#### Step 4. Constructing adjacency graph

Creating chunks and clusters can be performed using a simple algorithm. We first scan the set of sorted critical points to find which successive critical points are put into the same chunk, so we can construct the set of all chunks in the genome. Then, we create an undirected graph *G* = (*V, E*), in which *V* denotes the set of all chunks, and {*C, C′*} ∈ *E* if and only if *C* and *C′* are adjacent. Here, we call two chunks *C* and *C′* adjacent, if the sets *I*_{C} and *I*_{C′} have a read in common. Every connected component in this graph corresponds to a cluster. We refer to the corresponding component to each cluster as an adjacency graph. An example of critical points, chunks and clusters in a genome is presented in the Figure 1 in Supplementary Material.

#### Step 5. List decoding for chunks

A list decoder is proposed to obtain a list of candidate sequences for each chunk. Conceptually, it amounts to collapsing all the critical points of a chunk into a few possible combinations. To make it more clear, let us consider a given chunk *C* consisting of *p* critical points. These critical points can potentially take all 4^{p} possible combinations of the four letters {*A, C, G, T*}. The list decoder finds only *k* (*k* can be as low as 2) possible combinations out of 4^{p} possible ones. The detail of the list decoder and all the derivations are presented in Algorithm 1 in Supplementary Materials. Here, we only presents the main ideas behind the proposed list decoder.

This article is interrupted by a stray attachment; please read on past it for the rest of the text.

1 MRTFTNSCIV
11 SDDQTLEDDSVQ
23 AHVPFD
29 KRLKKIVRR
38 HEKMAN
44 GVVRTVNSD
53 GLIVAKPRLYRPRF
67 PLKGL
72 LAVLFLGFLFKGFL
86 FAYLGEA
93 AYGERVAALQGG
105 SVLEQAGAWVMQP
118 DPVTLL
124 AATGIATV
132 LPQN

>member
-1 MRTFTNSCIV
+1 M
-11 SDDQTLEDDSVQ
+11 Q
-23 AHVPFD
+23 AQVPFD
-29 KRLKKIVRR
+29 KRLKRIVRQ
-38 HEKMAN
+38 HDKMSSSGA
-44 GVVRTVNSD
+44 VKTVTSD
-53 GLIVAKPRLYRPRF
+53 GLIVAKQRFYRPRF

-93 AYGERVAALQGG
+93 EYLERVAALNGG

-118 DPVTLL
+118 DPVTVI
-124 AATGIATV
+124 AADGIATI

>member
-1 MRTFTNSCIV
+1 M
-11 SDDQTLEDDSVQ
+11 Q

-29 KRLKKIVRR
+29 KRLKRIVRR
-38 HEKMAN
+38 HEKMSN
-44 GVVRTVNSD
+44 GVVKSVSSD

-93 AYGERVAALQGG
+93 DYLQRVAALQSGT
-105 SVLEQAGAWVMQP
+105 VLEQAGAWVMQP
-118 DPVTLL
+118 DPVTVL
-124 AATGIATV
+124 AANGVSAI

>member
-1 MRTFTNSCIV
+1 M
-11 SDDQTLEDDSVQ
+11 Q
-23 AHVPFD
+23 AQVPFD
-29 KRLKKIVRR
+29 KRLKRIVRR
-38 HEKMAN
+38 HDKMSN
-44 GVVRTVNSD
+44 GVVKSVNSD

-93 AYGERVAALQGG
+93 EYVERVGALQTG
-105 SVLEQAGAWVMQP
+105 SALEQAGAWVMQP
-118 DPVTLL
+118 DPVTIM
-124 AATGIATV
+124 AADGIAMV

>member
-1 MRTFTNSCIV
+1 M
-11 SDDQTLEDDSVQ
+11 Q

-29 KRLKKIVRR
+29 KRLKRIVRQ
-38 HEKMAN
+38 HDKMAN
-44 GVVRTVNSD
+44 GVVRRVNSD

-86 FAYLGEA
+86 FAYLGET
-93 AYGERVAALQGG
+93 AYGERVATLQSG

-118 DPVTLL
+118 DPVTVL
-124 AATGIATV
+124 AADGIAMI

The objective function used to obtain the *k* best combinations is similar to the one presented in Section 2.1.2. Naively, we need to compute an approximate to MAP at 4^{p} different points and obtain the *k* highest ones. This is computationally intensive and not feasible for even moderate values of *p*. However, the objective function in our problem can be partitioned and maximized efficiently using a dynamic programming algorithm similar to the Viterbi Algorithm [19].

The list decoder first splits the chunk *C* = {*y*_{1}, *y*_{2}, …, *y*_{p}} into overlapping segments such that each segment contains minimum number of critical points and no read belongs to more than one segment. There is an efficient algorithm to find these segments. Moreover, it can be shown that this split is unique. An illustrative example is given in Figure 2. In this way, the objective function can be written as the sum of functions over critical points of segments. However, it does not imply that each function can be optimized separately as there exit critical points common between these functions. Interestingly, we can employ a dynamic programming algorithm that efficiently resolves the problem.